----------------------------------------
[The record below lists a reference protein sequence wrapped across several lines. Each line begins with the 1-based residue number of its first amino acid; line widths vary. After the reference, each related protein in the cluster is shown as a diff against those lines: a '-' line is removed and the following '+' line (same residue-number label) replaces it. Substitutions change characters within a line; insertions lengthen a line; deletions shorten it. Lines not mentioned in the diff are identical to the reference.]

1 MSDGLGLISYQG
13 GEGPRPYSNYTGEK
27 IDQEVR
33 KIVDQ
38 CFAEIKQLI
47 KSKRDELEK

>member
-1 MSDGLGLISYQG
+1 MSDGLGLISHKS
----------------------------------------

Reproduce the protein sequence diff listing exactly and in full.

[The record below lists a reference protein sequence wrapped across several lines. Each line begins with the 1-based residue number of its first amino acid; line widths vary. After the reference, each related protein in the cluster is shown as a diff against those lines: a '-' line is removed and the following '+' line (same residue-number label) replaces it. Substitutions change characters within a line; insertions lengthen a line; deletions shorten it. Lines not mentioned in the diff are identical to the reference.]

1 MSDGLGLISYQG
13 GEGPRPYSNYTGEK
27 IDQEVR
33 KIVDQ
38 CFAEIKQLI
47 KSKRDELEK

>member
-1 MSDGLGLISYQG
+1 MSDGLGLISHKS